Otherwise, the only advantage I can see from that is you're hunting with someone who's using up 3 food on you in the hopes that they die soon and waste your food. However, I think the differences made by who you choose to hunt with is tiny when the number of players is large.

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They could also be keying off reputation as well. Assuming they go by a relative threshold and not an absolute one, that is. For instance, my bot + a bot that only hunts with reputations >= itself will still prop each other up against a large population of slackers until the slackers die off.

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Post your code? :3 (i.e., what is your opinion on letting others see/use your work for the future?) I'm particularly interested in 3 and 4, of course.

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I gather that the maintainers want source code kept secret until the prizes have been awarded, since they mentioned something about a video verification for winners, which would probably be thrown off if people started sharing source code. Although I doubt I'll win anything (except maybe a t-shirt), I'd like to honor (what I assume to be) their wishes. After the prizes are awarded, though, if there's still interest, I can post my code. In fact, I seem to have fixed my adaptive algorithm in #4. It doesn't get a huge lead any more, but it does get and keep first place.

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I (and my friend) use simple lazy learning (kNN) to identify which players are likely to be the prospective partners to hunt together. It uses last 30 rounds result for data training since some players might have died and I don't need their behaviour to be included in data training. At first, we want to identify each player behaviour, but we didn't have enough time for that.

After submitted and did some simulations with my friend's algorithm, I realized that I should betray the most prospective ones, add some tricky strategies, or consider m as a lower/upper-bound to the number of 'h'. Ah well, we are the deadliner, hope we still can get the survivor t-shirt!

The purpose of m? Some algorithms survive for a long run, some do not. Getting a bonus food is really make a difference to the game though everyone gets it.

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My player uses the following very simple (tit-for-tat-esque) strategy: on the first turn, hunt with everyone. Then, if k people hunted with me on turn n, hunt with k random people on turn n+1.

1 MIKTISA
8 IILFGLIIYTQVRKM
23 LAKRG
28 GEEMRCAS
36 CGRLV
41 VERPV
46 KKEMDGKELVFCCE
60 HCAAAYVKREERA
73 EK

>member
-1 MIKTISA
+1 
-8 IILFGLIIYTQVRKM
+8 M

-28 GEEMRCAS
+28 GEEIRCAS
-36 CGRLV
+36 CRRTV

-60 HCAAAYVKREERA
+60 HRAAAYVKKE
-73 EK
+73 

This has the nice property that after the initial investment of hunting with everyone on the first turn, we can't do any worse than slacking (the extra food it takes to hunt with k people on turn t is balanced by the k people that gave me food on turn t-1). On the other hand, if there's a clique of high-reputation players that hunt with each other, this player will naturally fall into this clique. Moreover, by distributing the hunts randomly, we remove some of the advantage the colluding players have (ideally, we would spend our hunts on the players with the least amount of food, but it's hard to keep track of these players, so hunting randomly seemed like a good secondary option).

Overall, it's kind of a "best-of-both-worlds" situation; we're guaranteed not to do much worse than any slackers, even when everyone is a slacker, but we can also sneak our way into groups of colluding players (while giving away all of their food). It's not perfect - ideally, there'd be some learning to know when we can undercut and reduce our reputation further (i.e. hunt with fewer than k people on turn n+1) - but hopefully it is good enough for a t-shirt.

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I really like your strategy ! I'm so willing to see something that simple go for a high score.

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I've posted my documentation online: <http://chill-dream.com/TitForTat.html>

I had a far cleverer idea in mind but there was some fatal algebra or logic error somewhere that I still haven't found. So instead I just ended up with a boring unexploitable (but unexploitative) Tit For Tat algorithm.

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Which took longer; code or write-up?

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"I'm sorry that this was such a long letter, but I didn't have time to write you a short one." --Blaise Pascal

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My story is about the same: I had a brilliant idea for an algorithm, it showed great promise, but I just couldn't get it polished in time, so I ended up submitting a TfT variant. My brilliant strategy could climb the rankings, then outpace everyone else by a wide margin for a long time, but would always inexplicably slide back down into the middle of the tribe (or worse). Plus, it was ugly and kludgy, so I wasn't going to inflict it on the world unless I was sure it'd win.

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It's too bad I didn't find anything that performed even that well. I outlined this in the link above, but if I had found an algorithm that could exploit the early game and only the early game, I think starting with that strategy and then switching to TfT when it starts to fail would be best.